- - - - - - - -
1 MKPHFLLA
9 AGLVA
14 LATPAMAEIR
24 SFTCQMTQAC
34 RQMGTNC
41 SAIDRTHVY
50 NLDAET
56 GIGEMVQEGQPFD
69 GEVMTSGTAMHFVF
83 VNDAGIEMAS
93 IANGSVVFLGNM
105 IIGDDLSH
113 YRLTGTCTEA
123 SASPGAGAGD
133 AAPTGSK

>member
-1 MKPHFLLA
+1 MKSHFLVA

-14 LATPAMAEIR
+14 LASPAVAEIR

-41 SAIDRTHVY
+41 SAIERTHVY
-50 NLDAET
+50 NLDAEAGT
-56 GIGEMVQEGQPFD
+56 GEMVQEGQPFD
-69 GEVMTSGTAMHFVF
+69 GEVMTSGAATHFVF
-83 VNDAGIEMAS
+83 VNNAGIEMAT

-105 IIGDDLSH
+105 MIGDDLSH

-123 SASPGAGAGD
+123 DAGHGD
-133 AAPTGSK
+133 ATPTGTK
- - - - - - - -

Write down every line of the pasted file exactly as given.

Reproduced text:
1 MKPHFLLA
9 AGLVA
14 LATPAMAEIR
24 SFTCQMTQAC
34 RQMGTNC
41 SAIDRTHVY
50 NLDAET
56 GIGEMVQEGQPFD
69 GEVMTSGTAMHFVF
83 VNDAGIEMAS
93 IANGSVVFLGNM
105 IIGDDLSH
113 YRLTGTCTEA
123 SASPGAGAGD
133 AAPTGSK

>member
-1 MKPHFLLA
+1 MKSHFLVA

-14 LATPAMAEIR
+14 LASPAVAEIR

-41 SAIDRTHVY
+41 SAIERTHVY
-50 NLDAET
+50 NLDAEAGT
-56 GIGEMVQEGQPFD
+56 GEMVQEGQPFD
-69 GEVMTSGTAMHFVF
+69 GEVMTSGAATHFVF
-83 VNDAGIEMAS
+83 VNNAGIEMAT

-105 IIGDDLSH
+105 MIGDDLSH

-123 SASPGAGAGD
+123 DAGHGD
-133 AAPTGSK
+133 ATPTGTK